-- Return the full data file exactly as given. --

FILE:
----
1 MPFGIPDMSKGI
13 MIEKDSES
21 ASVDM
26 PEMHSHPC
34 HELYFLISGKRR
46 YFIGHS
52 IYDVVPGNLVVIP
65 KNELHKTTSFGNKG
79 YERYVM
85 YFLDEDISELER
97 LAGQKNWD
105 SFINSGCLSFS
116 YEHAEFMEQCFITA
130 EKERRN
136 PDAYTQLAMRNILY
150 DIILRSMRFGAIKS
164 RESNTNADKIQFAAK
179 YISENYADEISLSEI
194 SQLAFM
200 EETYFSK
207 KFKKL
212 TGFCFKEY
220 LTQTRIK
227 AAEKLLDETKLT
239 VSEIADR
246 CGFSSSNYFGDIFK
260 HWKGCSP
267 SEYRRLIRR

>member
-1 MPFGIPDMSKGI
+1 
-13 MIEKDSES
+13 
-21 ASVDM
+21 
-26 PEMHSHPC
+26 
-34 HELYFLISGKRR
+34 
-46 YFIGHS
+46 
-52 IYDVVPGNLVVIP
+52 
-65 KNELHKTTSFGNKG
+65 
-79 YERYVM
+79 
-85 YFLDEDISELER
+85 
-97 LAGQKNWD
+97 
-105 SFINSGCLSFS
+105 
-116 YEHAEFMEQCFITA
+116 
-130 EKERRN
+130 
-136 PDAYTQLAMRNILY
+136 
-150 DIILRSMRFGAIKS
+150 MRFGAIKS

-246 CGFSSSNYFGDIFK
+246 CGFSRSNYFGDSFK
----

1 MPFGIPDMSKGI
13 MIEKDSES
21 ASVDM
26 PEMHSHPC
34 HELYFLISGKRR
46 YFIGHS
52 IYDVVPGNLVVIP
65 KNELHKTTSFGNKG
79 YERYVM
85 YFLDEDISELER
97 LAGQKNWD
105 SFINSGCLSFS
116 YEHAEFMEQCFITA
130 EKERRN
136 PDAYTQLAMRNILY
150 DIILRSMRFGAIKS
164 RESNTNADKIQFAAK
179 YISENYADEISLSEI
194 SQLAFM
200 EETYFSK
207 KFKKL
212 TGFCFKEY
220 LTQTRIK
227 AAEKLLDETKLT
239 VSEIADR
246 CGFSSSNYFGDIFK
260 HWKGCSP
267 SEYRRLIRR

>member
-1 MPFGIPDMSKGI
+1 
-13 MIEKDSES
+13 
-21 ASVDM
+21 
-26 PEMHSHPC
+26 
-34 HELYFLISGKRR
+34 
-46 YFIGHS
+46 
-52 IYDVVPGNLVVIP
+52 
-65 KNELHKTTSFGNKG
+65 
-79 YERYVM
+79 
-85 YFLDEDISELER
+85 
-97 LAGQKNWD
+97 
-105 SFINSGCLSFS
+105 
-116 YEHAEFMEQCFITA
+116 
-130 EKERRN
+130 
-136 PDAYTQLAMRNILY
+136 
-150 DIILRSMRFGAIKS
+150 MRFGAIKS

-246 CGFSSSNYFGDIFK
+246 CGFSRSNYFGDSFK